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Guest Message by DevFuse

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Intel to Offer A La Cart?


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458 replies to this topic

#441 OFFLINE   unixguru

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Posted 20 February 2013 - 06:57 PM

And stop claiming there is a lack of free market. It is an unintelligent use of the term. A free market refers to a lack of GOVERNMENT restriction. While the market is regulated, when it comes to how content is provided, there is little government restriction other than who gets the airwave rights. The content itself is purely market driven.


You're operating with blinders. Look up free market. It is government OR MONOPOLIES. Or, as another poster pointed out a better word with similar meaning for market realities, OLIGOPOLY. Which TV services are.

I'm done with these arguments as my words keep getting twisted into definitions that are incorrect in an attempt to blunt the argument. Looking back at my posts there a lot of valid points that everyone just ignores rather than coming up with a useful argument - because their isn't one. In my days in corporate america when management did this we called it what it was - deflection. It's been interesting but I've had enough.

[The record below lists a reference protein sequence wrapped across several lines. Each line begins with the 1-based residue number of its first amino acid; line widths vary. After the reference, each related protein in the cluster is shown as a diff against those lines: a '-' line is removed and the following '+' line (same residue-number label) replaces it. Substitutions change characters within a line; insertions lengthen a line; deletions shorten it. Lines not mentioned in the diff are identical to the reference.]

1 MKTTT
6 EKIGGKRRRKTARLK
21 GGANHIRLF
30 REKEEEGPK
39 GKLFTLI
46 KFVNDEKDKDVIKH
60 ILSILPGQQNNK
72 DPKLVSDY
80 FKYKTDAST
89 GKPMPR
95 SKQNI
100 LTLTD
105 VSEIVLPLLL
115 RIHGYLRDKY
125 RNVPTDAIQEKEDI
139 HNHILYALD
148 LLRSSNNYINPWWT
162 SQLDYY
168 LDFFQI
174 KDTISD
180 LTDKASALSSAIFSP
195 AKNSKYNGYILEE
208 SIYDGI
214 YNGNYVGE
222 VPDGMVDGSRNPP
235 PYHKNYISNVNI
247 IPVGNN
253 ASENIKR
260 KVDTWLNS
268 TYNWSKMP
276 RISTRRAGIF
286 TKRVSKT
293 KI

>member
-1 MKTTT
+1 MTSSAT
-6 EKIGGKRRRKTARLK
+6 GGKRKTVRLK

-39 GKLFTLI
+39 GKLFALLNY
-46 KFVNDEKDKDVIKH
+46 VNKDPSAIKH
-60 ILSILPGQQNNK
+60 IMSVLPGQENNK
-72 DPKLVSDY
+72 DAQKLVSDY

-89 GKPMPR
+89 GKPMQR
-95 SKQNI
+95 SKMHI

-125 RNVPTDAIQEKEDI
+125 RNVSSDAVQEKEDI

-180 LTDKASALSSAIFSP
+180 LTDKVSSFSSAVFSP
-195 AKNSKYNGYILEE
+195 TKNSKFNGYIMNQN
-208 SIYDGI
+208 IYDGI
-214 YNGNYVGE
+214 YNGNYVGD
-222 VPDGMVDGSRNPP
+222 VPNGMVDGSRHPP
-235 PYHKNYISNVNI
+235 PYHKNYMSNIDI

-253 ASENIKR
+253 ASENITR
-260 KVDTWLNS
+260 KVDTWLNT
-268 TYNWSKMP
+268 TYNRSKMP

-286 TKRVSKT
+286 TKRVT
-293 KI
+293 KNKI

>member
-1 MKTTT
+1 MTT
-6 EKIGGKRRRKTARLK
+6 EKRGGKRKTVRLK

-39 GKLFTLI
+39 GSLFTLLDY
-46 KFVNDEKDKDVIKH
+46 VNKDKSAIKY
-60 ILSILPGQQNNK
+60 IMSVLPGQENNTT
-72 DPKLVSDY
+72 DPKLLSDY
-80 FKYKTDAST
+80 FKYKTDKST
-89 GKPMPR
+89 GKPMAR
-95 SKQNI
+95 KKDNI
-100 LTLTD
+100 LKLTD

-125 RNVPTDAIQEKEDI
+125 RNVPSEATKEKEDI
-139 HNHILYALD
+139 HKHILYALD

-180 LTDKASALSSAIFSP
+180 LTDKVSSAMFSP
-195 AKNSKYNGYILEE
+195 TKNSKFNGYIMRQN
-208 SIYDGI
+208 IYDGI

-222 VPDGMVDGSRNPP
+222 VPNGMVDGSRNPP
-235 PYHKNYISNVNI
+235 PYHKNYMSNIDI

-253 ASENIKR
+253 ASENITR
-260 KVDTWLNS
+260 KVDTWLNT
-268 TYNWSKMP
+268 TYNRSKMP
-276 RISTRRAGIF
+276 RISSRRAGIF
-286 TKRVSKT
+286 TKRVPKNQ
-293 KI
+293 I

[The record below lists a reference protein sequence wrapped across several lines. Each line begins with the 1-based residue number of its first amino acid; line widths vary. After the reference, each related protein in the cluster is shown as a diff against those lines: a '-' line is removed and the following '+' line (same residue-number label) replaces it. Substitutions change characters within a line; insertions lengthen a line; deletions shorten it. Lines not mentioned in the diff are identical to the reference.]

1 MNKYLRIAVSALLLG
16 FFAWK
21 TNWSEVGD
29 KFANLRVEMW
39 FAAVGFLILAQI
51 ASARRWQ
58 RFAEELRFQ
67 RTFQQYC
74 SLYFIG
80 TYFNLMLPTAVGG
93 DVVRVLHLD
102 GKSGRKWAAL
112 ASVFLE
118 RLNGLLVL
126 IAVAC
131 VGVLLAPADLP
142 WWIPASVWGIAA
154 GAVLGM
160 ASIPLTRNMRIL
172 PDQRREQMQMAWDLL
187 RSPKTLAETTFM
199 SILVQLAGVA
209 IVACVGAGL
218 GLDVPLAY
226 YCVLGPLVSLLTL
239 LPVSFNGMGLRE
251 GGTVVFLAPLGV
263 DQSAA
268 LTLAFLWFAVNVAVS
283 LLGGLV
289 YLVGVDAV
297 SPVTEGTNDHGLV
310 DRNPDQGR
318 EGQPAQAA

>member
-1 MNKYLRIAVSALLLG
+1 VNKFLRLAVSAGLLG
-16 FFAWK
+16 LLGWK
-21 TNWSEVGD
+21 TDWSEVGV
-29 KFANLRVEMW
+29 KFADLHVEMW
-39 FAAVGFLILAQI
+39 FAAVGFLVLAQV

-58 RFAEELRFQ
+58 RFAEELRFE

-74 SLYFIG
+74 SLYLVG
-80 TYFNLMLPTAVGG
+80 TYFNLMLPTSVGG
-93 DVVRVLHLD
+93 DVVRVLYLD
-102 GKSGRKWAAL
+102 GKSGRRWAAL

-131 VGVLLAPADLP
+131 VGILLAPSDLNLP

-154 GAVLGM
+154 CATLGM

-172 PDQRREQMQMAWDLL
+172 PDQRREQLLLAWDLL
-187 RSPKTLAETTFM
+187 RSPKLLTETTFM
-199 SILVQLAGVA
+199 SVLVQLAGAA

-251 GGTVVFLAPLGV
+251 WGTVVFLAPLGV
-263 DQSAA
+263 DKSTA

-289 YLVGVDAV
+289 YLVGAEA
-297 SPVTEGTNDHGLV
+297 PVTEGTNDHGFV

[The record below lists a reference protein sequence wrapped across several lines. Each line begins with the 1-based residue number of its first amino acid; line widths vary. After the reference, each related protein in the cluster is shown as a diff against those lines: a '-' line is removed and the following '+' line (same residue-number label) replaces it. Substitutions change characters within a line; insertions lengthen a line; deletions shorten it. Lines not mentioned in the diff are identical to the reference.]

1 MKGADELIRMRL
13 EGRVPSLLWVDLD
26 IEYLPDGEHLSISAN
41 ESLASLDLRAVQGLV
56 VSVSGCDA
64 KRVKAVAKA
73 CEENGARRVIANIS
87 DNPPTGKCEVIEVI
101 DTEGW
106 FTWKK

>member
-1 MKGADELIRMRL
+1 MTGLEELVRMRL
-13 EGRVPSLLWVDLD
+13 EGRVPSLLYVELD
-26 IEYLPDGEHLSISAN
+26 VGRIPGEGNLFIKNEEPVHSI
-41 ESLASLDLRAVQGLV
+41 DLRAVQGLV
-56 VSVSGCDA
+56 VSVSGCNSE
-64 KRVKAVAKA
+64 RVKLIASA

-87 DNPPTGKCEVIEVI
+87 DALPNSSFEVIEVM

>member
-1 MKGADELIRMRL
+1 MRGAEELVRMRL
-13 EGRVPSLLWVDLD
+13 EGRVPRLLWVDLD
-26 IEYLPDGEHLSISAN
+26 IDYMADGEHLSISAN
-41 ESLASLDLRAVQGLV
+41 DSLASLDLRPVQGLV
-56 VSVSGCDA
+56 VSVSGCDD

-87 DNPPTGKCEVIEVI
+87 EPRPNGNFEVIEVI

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#442 OFFLINE   Laxguy

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Posted 20 February 2013 - 07:09 PM

Well, take care.

Next time you posit your POV, try to omit the analogies, which, however clever and right on for a segment of the discussion, always go astray. And time gets lost discussing the analogy, not the central issue.

Interesting to note that most monopolies and oligopolies start out with many providers, and through competition and sometimes through manipulation and agression end up with a handful of providers, or one, as in the case of JD Rockefeller and oil.

With TV, initially there were a number of providers, soon whittled down to the big three networks. Delivering only OTA. Then came local cable companies and DBS- the BUGs, later the small dishes. Then FIOS, then internet. So over the past generation, we've seen delivery proliferate; just the opposite of oligopolistic behavior.
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#443 OFFLINE   Hoosier205